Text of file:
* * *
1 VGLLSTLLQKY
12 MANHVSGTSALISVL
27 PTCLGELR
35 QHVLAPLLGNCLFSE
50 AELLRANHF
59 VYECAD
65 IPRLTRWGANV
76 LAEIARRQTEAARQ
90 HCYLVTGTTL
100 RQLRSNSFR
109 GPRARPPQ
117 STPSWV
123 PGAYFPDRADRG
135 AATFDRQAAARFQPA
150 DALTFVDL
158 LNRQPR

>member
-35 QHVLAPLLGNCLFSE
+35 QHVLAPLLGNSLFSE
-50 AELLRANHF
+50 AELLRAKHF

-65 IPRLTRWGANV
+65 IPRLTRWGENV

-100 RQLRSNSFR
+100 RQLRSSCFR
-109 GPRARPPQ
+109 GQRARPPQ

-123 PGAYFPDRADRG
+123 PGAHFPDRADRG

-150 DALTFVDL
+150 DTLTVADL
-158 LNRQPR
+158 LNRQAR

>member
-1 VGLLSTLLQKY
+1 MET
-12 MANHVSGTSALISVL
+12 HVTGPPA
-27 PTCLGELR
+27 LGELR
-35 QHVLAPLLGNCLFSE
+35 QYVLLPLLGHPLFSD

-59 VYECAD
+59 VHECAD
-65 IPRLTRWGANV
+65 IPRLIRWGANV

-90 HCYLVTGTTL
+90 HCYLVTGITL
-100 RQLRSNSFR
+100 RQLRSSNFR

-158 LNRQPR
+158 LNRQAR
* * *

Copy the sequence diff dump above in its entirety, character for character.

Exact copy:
1 VGLLSTLLQKY
12 MANHVSGTSALISVL
27 PTCLGELR
35 QHVLAPLLGNCLFSE
50 AELLRANHF
59 VYECAD
65 IPRLTRWGANV
76 LAEIARRQTEAARQ
90 HCYLVTGTTL
100 RQLRSNSFR
109 GPRARPPQ
117 STPSWV
123 PGAYFPDRADRG
135 AATFDRQAAARFQPA
150 DALTFVDL
158 LNRQPR

>member
-35 QHVLAPLLGNCLFSE
+35 QHVLAPLLGNSLFSE
-50 AELLRANHF
+50 AELLRAKHF

-65 IPRLTRWGANV
+65 IPRLTRWGENV

-100 RQLRSNSFR
+100 RQLRSSCFR
-109 GPRARPPQ
+109 GQRARPPQ

-123 PGAYFPDRADRG
+123 PGAHFPDRADRG

-150 DALTFVDL
+150 DTLTVADL
-158 LNRQPR
+158 LNRQAR

>member
-1 VGLLSTLLQKY
+1 MET
-12 MANHVSGTSALISVL
+12 HVTGPPA
-27 PTCLGELR
+27 LGELR
-35 QHVLAPLLGNCLFSE
+35 QYVLLPLLGHPLFSD

-59 VYECAD
+59 VHECAD
-65 IPRLTRWGANV
+65 IPRLIRWGANV

-90 HCYLVTGTTL
+90 HCYLVTGITL
-100 RQLRSNSFR
+100 RQLRSSNFR

-158 LNRQPR
+158 LNRQAR